This week, delegates from the World Wildlife Foundation of Indonesia were at the School of Forestry and Environmental Studies to discuss the effects of illegal deforestation on the Indonesian community with leaders in the field, including professor of tropical resources Lisa Curran, who is also the director of the Tropical Resources Institute at the environment school.
The talks and subsequent research aim at examining changes in forest land use on the Indonesian island of Borneo and the implications of logging — legally, socially, economically and physically. Curran said Indonesia has been devastated by illegal logging, as 60 percent of Indonesian forests and national parks have been cut down illegally.
Curran will take a team of students and other researchers to Borneo this summer to explore the forests. She said the group will research the effects of illegal deforestation on the indigenous people of the world’s second largest island, as well as the island’s biodiversity and ecosystem.
“We basically live there, work there, everything,” Curran said. “It’s a really intense place, and we monitor all these problems that deforestation is causing in this community, both among the people and in nature.”
The delegates also discussed the recent Environmental Global Aid Campaign symposium in which all of the Global Aid Countries met to discuss the problem with Indonesia’s forests, as well as forests in other nations.
Over 70 European companies signed an agreement pledging not to use or import wood derived products, such as timber or paper, that originated from woodlands that were illegally deforested.
“The United States, of course, was the only country to hold out on the agreement,” Curran said.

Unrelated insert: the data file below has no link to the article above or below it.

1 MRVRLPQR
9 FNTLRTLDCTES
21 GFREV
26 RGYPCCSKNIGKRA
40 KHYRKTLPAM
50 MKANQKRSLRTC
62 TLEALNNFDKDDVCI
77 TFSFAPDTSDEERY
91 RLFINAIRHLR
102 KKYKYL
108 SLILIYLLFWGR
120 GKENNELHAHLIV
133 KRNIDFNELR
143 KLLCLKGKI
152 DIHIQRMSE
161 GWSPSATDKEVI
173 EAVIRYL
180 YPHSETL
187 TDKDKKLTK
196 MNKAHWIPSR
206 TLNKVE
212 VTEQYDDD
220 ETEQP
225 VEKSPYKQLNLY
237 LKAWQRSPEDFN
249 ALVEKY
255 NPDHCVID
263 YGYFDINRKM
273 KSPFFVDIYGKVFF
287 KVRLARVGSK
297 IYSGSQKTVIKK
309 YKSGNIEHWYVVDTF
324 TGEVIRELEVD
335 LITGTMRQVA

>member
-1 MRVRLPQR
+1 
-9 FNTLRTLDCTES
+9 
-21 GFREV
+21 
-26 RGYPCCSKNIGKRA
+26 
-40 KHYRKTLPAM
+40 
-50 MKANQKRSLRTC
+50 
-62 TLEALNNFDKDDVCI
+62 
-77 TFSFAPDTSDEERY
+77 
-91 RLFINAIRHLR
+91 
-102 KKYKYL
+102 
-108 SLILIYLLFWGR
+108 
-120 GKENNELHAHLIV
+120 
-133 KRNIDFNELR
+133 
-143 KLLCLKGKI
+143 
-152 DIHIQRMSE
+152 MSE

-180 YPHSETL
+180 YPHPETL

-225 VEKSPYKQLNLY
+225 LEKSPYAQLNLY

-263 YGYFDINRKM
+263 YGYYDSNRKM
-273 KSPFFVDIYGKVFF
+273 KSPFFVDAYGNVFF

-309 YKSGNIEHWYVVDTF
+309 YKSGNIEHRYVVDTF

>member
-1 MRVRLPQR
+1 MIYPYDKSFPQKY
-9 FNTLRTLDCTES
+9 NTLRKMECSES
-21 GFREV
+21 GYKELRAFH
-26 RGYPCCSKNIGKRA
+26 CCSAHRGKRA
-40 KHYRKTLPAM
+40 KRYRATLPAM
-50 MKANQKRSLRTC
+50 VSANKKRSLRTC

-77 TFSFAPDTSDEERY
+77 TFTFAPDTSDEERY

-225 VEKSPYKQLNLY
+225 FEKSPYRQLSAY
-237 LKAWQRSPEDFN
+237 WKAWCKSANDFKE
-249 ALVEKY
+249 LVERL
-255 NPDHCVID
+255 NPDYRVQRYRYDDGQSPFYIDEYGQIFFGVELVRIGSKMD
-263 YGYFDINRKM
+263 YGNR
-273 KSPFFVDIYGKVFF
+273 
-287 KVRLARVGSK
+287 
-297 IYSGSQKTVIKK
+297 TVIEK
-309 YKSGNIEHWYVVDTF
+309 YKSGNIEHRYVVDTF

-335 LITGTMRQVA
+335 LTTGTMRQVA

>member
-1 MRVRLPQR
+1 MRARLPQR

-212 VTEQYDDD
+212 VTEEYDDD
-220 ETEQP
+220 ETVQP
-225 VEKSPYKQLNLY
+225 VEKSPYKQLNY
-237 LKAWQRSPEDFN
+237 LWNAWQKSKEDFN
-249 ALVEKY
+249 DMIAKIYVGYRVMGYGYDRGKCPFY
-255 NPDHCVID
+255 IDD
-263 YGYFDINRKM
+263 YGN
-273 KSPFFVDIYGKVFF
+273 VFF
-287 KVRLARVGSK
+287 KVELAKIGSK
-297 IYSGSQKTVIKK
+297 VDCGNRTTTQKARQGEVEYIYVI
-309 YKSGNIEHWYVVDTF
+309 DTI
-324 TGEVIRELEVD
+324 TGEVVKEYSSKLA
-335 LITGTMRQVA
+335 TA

The main focus of the agreement is for the European Union to mobilize companies within its borders to ban illegally produced timber. Non-governmental organizations such as Greenpeace, along with about 70 others, promoted these measures.
Given the recent attempts to ban illegally produced timber, Curran said the research team is very excited to go to Borneo right now.
The investigative trip is funded by a grant from NASA which Curran received in January. The grant gives her approximately $675,000 for three years to pay for students and herself to go to Indonesia, as well as to pay NASA to provide satellite imagery of the island.
Satellite imagery allows the researchers to analyze the land changes and effects of deforestation, Curran said.
She said the research will also attempt to quantify the amount of carbon in the environment resulting from the deforestation. Carbon concentrations are currently higher than usual due to the El Nino weather phenomenon in 1997 and 1998.
“It’s pretty exciting to be able to do this, especially to have an increased opportunity to work with Dr. Curran in general is great,” said David Butman FES ’06, who will be in charge of quantifying carbon in Borneo. “People usually give Indonesia this bad reputation because of terrorism, but it really is an incredible environment to study.”
The environment school’s administration also looks favorably upon Curran’s research and her recent achievements with the NASA funding. David DeFusco, the school’s spokesman, said one of Curran’s strengths is that her research can be used to solve environmental problems in tropical developing countries.
“She had contributed tremendously to FES’s professional degree program and is one of the reasons why the school is world-class in tropical ecology,” DeFusco said.